Genealogy Today, by Betty Lou Malesky, CG
Family Secrets in Historical Newspapers
Newspapers are invaluable research aids for fleshing out your family history. Doing research in historical newspapers has never been easier than it is today. How tedious it used to be reading page after page of an old paper looking for items about a particular family. Not anymore.
Today even the smallest papers have usually been microfilmed and are available by interlibrary loan - with more and more being digitized in online databases. Millions of newspaper pages are available on the Internet. Early papers are full of information about your ancestors, people whose lives were as varied and interesting as ours today.
My favorite source for newspaper research is GenealogyBank, http://www.genealogybank.com/gbnk/ with over 4,400 newspapers online and more being added even as I write. Most recent additions included 50 newspapers for 26 states. An annual membership is $69.95 per year and worth every penny. Also available is a monthly rate of $19.95. If you'd just like to try it out, a 30 day trial is offered for $9.95.
To maximize your search results use the "Advanced Search" option and be sure to read the "Search Tips." To search in specific newspapers, click on the "Historical Newspapers (1690 - 2007)," then on a link listing all papers available by state and another by city. Just select the boxes of those you want searched. I find the best results are obtained by searching in one state at a time or even one city.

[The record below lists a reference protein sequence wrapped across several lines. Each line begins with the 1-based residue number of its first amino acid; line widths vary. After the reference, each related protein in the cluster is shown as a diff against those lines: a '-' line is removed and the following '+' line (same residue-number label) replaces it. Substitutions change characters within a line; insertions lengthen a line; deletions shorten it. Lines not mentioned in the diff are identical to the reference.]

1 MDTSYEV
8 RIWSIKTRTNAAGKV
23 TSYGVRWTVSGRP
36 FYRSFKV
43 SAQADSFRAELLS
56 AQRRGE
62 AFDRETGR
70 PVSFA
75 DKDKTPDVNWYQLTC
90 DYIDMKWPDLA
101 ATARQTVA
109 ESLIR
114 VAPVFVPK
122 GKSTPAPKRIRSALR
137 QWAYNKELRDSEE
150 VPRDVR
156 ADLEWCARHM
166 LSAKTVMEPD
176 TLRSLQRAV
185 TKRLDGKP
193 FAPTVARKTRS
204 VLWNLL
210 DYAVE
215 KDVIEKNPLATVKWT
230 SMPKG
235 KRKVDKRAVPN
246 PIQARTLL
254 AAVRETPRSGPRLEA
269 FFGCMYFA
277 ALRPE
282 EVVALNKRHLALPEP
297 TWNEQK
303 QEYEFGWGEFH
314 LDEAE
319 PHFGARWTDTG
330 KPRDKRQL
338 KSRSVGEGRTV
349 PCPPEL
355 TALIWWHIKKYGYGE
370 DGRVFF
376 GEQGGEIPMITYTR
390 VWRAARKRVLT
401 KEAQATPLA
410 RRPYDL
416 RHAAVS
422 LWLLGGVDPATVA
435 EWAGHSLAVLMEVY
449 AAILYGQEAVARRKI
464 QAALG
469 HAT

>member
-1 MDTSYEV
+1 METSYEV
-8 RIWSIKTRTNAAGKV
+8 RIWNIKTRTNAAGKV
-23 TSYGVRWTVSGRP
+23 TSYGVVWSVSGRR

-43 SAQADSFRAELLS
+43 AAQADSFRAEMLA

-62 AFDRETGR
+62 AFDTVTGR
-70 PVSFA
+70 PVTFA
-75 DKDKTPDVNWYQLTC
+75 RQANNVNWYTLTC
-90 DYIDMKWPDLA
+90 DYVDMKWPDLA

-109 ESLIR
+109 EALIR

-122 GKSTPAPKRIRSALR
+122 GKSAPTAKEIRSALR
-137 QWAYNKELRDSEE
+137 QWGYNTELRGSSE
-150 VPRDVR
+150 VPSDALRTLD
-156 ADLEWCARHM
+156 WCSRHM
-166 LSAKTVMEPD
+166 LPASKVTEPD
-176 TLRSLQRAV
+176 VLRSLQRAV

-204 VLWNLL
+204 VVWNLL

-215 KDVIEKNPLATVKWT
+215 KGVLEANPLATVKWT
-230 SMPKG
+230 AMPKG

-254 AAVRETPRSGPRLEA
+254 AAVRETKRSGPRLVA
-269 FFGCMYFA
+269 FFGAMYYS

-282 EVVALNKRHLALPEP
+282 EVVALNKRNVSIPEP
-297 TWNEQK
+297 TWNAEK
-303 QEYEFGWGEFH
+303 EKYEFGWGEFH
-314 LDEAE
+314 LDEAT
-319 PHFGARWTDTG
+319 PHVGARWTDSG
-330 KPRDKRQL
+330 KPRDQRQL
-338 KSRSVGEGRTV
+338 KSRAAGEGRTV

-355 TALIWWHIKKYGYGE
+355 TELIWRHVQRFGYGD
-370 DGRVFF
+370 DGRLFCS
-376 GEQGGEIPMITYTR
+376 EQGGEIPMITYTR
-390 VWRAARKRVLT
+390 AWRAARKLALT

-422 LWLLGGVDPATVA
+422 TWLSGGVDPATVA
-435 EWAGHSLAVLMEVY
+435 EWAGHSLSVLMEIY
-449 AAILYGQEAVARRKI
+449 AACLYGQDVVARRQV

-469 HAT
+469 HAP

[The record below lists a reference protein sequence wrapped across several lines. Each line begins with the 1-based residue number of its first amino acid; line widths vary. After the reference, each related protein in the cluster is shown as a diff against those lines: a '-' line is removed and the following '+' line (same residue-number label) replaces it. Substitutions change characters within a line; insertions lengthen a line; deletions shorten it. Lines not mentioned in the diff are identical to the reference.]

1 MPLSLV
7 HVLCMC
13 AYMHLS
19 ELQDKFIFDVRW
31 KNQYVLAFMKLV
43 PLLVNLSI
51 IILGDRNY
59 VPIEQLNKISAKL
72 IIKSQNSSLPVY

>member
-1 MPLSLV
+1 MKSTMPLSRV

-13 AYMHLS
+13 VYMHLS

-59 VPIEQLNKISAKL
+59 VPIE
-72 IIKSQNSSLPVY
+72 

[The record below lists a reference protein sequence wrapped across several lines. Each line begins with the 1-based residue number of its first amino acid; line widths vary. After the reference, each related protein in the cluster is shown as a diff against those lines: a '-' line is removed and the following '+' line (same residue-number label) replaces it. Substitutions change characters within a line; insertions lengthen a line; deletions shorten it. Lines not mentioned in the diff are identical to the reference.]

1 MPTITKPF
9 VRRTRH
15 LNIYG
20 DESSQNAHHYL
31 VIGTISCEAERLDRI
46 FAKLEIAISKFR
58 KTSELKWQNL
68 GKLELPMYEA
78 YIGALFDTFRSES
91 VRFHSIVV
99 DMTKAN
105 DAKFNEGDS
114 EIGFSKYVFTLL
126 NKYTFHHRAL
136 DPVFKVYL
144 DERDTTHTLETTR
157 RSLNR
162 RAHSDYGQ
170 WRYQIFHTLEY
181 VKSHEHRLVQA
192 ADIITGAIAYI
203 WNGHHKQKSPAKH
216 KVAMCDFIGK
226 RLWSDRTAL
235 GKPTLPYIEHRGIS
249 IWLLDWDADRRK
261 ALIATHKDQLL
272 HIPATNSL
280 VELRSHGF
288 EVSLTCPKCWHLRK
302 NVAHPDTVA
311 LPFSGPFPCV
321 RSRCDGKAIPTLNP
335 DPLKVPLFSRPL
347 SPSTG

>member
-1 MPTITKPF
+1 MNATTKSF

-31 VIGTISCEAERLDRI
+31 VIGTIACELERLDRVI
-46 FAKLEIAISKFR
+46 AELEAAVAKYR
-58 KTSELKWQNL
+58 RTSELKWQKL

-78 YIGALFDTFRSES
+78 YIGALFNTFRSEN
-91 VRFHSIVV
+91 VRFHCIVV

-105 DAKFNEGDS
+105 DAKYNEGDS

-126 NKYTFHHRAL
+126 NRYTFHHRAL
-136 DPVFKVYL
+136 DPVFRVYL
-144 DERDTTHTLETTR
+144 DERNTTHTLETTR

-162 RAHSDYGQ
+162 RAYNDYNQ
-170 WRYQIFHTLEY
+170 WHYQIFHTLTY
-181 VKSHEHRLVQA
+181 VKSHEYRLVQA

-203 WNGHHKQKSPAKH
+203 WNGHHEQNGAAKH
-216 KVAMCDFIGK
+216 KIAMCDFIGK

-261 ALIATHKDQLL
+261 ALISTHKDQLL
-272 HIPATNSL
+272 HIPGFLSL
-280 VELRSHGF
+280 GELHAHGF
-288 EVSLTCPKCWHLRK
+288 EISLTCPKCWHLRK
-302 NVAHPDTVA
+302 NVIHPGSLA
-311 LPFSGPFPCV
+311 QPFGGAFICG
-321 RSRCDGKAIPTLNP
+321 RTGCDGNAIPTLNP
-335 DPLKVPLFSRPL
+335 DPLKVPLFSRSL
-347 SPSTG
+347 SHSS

The following are some tidbits of family information I've found in newspapers of my ancestors' times:
Vermont Gazette (Bennington, Vt.) 30 January 1786, "Classified Advertisement," Dr. Gaius Smith advising patients who owe him money to make arrangements to pay or expect to hear from his lawyer.
Daily Advertiser (New York City) 13 August 1798, "For Charleston," Robert Mattocks, Captain of the brig Commerce, advertising his next voyage (one of many such ads he placed regularly as he sailed up and down the east coast with passengers and cargo.)
Otsego Herald (Cooperstown, N.Y.) 6 May 1808, "Sherriff's Sale," property of Susannah Arnold (wife of Stephen, bounded by Dr. Gaius Smith's lot and others in Burlington.)
Otsego Herald (Cooperstown, N.Y.) 25 March 1809, "Republican Meeting," delegates to the New York state convention include Asa Bly of Burlington, N.Y. (also the party of Thomas Jefferson so I know my ancestor likely voted for him in the presidential elections of 1800 and 1804.)
Hudson River Chronicle (Ossining, N.Y.) 5 November 1839, "Melancholy Catastrophe," an account of the accidental drowning of Samuel Coles Mott, two grandsons and their friend in the Hudson River.
North Branch Democrat (Tunkhannock, Penn.) 10 January 1855, "Marriages," Gardner Carr to Polly Vosburg on 31 December 1854, only known record of their marriage.
Plain Dealer (Cleveland, Ohio) 7 December 1881, "Cold Poison," details of Frank M. Belding's suicide by laudanum (opium) overdose including text of his suicide note to his wife.
The Elyria Republican (Ohio) 28 March 1885, "Letters to the Editor," Sanford Belding, wrote extolling the virtues and economies of life in San Diego, "the Eden of America" in his words.
These are just a few samples of the types of material that may be awaiting your discovery in old newspapers. Many finds are about incidents previously unknown. Just as we read the Green Valley News to learn what's happening where we live, we need to read our ancestors' local newspapers to learn what happened when and where they lived.
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29 September 2010
12 October 2010